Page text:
A young woman’s inventive use of saltwater will see the faces of the Philippines light-up in a very real way.
Aisa Mijeno did just that, she invented the Sustainable Alternative Lighting lamp, often referred to as the SALt lamp.
Mijeno’s 2011 trip to a tribe in the northern province of Kalinga gave her the idea to create a way to give light the tribe, and quite possibly the entire Philippines.
“I learned that people don’t have access to electricity and use kerosene lanterns as their main source of light,” said Mijeno.
She also added that many people who live in remote areas have to come down from the mountains to buy kerosene for their lamps – those who live in extreme poverty do not even have the luxury of purchasing kerosene.
Mijeno said: “This inspired me to come up with SALt lamp since salt is pretty much abundant and a staple item in every household in the Philippines.”
Now, over four years later, during the Asia Pacific Economic Cooperation (APEC) summit in Manila in November 2015, Mijeno shared the spotlight with US President Barrack Obama and Chinese business magnate Jack Ma to discuss her project, as well as her dreams.
“I was really nervous. I knew that I was there to represent the local startup community and later realize that it was not just the local startup community but the Philippines as a whole so I thought I should be really careful with all my answers,” she recalls.
Mijeno said the invitation to join Obama and Ma came as a surprise to her. Her brother and the rest of her team were supposed to join the APEC summit to address small and medium enterprises and their inventions.
Mijeno told the Inquirer in an interview that ‘on their way to the summit, she received a call from someone from the White House to invite her to be in a panel discussion that will be moderated by President Obama.’
“The first emotion I felt, to be quite honest, during the whole conversation was fear – because I was not sure if we were ready for the kind of exposure this will bring us. It will surely put a heavy pressure on our shoulders, but it was a once in a lifetime event, so my brother pushed me to accept the proposal,” says Mijeno.
During the live presentation, Mijeno explained her concept of SALt, the use of saline solution to power LED lamps and a USB port that can charge smartphones.
“The huge impact we’ll be able to contribute when we dive into developing large-scale for the technology,” she told those in attendance. “Just imagine if we are able to power a whole island using ocean water.”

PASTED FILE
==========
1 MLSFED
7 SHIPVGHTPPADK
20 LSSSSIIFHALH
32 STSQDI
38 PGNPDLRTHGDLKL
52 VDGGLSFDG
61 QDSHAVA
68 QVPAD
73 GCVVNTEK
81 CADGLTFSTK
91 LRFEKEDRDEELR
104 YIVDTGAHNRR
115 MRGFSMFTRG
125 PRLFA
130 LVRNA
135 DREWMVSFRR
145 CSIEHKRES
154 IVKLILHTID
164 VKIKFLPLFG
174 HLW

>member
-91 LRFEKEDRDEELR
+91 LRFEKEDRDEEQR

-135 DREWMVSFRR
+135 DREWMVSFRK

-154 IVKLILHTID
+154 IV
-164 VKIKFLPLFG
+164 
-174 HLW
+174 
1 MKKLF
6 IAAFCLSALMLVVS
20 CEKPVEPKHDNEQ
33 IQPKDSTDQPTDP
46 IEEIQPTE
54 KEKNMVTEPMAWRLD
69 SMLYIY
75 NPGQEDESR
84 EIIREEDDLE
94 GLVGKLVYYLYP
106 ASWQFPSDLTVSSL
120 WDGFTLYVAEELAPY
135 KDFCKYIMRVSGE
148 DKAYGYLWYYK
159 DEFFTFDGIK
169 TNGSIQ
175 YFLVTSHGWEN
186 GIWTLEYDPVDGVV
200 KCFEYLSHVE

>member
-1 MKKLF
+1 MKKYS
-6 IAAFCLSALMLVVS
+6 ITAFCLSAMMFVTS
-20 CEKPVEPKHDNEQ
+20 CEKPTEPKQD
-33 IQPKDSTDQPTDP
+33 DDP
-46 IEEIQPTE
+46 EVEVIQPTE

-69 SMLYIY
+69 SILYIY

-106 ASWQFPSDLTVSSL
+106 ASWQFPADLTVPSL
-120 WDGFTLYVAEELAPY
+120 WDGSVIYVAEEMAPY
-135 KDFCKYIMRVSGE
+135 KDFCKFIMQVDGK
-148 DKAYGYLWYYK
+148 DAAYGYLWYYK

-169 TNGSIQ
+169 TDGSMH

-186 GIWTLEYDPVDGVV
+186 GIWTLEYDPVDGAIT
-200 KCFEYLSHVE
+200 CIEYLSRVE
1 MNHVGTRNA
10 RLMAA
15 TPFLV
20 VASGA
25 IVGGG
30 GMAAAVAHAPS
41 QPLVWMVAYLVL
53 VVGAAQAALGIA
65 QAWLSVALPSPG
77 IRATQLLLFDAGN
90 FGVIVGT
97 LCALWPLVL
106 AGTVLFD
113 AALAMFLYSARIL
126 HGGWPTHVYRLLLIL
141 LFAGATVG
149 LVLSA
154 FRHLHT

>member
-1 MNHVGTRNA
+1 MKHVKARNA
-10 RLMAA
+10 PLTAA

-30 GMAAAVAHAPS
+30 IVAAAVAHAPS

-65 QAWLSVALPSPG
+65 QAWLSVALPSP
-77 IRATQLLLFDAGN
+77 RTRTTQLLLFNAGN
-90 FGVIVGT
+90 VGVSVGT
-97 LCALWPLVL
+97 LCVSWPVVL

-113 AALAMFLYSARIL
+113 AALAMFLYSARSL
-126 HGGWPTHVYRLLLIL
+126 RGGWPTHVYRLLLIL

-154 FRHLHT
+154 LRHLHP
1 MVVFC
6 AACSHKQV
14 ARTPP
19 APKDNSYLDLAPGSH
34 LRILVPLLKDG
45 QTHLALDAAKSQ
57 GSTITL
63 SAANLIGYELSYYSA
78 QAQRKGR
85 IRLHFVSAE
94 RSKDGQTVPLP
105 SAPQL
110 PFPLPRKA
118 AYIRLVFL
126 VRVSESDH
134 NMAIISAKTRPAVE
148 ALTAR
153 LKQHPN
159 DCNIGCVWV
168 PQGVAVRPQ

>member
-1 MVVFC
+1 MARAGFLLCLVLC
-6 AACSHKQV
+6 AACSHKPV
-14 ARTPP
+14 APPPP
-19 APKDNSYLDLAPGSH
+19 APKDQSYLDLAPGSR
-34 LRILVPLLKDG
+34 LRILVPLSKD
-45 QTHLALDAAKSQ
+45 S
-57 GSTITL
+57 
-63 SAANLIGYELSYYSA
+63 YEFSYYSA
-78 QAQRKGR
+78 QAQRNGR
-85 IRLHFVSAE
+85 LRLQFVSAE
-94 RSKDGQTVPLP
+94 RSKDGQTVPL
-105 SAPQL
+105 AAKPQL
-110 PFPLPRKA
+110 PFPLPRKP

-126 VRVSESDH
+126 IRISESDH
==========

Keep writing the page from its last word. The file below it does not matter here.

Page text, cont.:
President Obama led the panel discussion after his speech at the APEC CEO summit. He is said to have been thoroughly impressed with the presentation saying “I think Aisa is a perfect example of what we’re seeing in a lot of countries, young entrepreneurs coming up with leap-frog technology.”
Mijeno told the PhilStar that her main objective of SALt is to illuminate rural communities in the Philippines and help them deviate from the use of expensive kerosene.
“Kerosene lanterns had been so pervasive because this lighting system had been passed down from generation to generation, mainly the reason why we didn’t remove the practice of how to use kerosene lantern system. But instead of pouring kerosene, you’re pouring saltwater. Instead of lighting up a match, you push an on and off button,” she explains.
Additional development of the prototype for SALt came from Ideaspace in 2014, a local startup who is assisting the project with funding and development.
“The SALt lamp uses the science behind the “Galvanic cell”, which is the basis for battery-making. But instead of electrolytes, it uses a non-toxic saline solution to make the entire process safe and harmless.
There are over 7,000 islands in the Philippines and most of these islands do not have access to electricity. We want to eliminate the sustaining cost in areas that rely on kerosene/battery powered lamps and candles as their main source of lighting,” a piece on the startup’s website read.
The young Filipina says she and her team continue to develop and redesign the SALt lamp system to make it even more efficient.
“We are working on new units to be deployed still for field testing. We wanted to extract all needed inputs for design, system, and functionality so we can improve the product even more before really going into mass production,” says Mijeno.
“But are also working towards the production of first batch for distribution. Currently, we are in partnership with a local manufacturing company and working together with their engineers,” she adds.
The startup also started various social activities with the aim to provide lamps to communities with no access to electricity. Among those identified as beneficiaries are residents of Buscalan town in Kalinga, where everything began.
“(We plan to) focus on research and development and further create more efficient innovations that would help uplift people at the bottom of the pyramid,” she says.
For Mijeno, like in the case of other startups, everything started with an idea – an idea that the primary objective is to provide help those who need it most.
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